How Do I Connect Chest And Head Voice?

Now, this right here is one of my FAVOURITE questions ever – how do I connect head and chest voice? The secret is actually to develop your middle voice, the often elusive and mysterious “mixed register”. In the direct centre between your two main registers, Chest voice and Head Voice, sits an alternate chord coordination where both registers are equally in use/equally in control and ‘mixing’ together, which in turn creates a blend of chest and head resonance together to connect your register and allow you to sing in full voice even into your highest range.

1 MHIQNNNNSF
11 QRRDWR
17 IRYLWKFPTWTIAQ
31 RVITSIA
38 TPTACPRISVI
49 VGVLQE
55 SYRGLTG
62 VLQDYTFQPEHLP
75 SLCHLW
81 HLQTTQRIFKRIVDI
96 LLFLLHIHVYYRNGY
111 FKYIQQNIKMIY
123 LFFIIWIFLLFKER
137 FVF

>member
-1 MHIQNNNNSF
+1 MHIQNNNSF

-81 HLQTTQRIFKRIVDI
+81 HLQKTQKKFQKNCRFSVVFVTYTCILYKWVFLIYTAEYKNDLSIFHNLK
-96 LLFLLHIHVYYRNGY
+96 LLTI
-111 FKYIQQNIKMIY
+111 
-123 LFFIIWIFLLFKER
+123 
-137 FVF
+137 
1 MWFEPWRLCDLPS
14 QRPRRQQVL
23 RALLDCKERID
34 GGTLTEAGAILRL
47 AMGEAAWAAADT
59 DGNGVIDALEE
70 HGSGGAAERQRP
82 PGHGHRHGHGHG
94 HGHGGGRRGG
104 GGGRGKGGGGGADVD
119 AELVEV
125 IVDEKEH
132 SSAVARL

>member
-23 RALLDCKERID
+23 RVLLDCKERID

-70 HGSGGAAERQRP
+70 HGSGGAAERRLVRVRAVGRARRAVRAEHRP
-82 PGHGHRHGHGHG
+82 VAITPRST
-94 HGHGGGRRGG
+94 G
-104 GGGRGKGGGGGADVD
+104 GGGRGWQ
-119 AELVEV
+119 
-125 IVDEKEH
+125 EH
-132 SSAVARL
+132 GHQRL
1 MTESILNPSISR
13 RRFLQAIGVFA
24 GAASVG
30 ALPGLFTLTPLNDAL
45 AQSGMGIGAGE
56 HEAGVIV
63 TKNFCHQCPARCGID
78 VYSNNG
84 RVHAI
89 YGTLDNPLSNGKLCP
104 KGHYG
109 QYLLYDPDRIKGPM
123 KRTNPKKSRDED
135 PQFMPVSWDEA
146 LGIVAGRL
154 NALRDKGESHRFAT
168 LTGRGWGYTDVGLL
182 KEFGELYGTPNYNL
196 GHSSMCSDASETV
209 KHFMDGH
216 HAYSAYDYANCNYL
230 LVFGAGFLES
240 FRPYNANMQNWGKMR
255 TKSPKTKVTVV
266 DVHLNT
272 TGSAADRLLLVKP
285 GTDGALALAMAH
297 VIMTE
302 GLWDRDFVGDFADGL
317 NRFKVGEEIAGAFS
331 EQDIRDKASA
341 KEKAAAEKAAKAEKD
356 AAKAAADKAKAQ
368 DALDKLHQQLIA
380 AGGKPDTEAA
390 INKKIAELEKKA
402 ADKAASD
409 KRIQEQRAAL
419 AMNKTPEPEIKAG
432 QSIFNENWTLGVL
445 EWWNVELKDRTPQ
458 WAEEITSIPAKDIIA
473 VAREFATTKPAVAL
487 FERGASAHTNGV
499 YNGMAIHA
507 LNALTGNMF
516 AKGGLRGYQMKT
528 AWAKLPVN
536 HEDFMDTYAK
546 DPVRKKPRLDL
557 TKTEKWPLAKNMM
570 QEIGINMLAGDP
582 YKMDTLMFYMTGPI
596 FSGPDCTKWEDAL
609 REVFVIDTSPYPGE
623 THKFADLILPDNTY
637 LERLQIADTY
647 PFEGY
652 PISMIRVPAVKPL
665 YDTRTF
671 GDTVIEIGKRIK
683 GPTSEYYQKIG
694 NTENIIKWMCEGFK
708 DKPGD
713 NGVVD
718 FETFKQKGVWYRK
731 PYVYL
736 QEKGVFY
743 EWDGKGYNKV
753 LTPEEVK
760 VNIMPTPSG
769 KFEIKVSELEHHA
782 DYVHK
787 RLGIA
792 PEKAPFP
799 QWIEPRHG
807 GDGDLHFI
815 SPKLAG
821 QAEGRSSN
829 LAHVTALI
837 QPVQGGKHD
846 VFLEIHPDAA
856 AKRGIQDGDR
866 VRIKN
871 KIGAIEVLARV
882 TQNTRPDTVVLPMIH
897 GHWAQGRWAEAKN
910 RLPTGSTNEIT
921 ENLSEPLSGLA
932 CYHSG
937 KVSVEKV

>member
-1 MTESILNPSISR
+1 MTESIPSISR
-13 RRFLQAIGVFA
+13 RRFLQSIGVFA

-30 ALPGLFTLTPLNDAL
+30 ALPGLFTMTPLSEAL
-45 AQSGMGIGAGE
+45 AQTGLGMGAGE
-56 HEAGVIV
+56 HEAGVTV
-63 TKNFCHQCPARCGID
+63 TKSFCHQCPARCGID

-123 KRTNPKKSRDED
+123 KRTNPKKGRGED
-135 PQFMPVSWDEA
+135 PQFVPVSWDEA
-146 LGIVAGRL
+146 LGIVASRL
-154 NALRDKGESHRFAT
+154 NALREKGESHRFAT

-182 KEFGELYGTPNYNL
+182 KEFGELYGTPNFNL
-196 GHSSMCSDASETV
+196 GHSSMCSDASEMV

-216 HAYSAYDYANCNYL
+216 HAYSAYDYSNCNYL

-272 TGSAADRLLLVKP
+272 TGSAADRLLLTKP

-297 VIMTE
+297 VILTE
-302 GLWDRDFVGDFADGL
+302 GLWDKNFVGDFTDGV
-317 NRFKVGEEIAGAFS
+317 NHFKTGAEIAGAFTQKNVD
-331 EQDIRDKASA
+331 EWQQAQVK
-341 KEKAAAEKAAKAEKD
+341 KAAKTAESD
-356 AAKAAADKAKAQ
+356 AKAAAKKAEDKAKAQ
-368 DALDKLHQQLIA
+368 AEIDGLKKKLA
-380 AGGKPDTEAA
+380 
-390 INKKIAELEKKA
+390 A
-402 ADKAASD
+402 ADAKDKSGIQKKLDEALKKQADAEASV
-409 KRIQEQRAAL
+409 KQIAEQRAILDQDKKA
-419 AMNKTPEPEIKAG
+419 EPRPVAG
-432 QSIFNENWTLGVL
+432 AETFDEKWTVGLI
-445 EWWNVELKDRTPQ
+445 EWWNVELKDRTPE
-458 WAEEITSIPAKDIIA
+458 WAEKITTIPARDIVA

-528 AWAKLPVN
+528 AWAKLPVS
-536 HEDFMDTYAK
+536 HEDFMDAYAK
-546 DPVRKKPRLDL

A great place to start is this exclusive Mixed Voice Singing Lesson which will show you how to connect chest and head voice while creating mixed resonance – the first step in singing high notes easily!

Want to see what all the fuss is about with my Foundation approach to singing? Here’s just a few examples of what I’m achieving now that I’m free of strain and tension using the Foundation 101 singing course – just imagine what you’re going to achieve when you can finally sing high notes again!


Do You Have What It Takes?

I’ll be honest, I personally went through a period where I really started to question whether I actually had what it takes to become a great singer – I mean, was it even possible for me to sing high notes?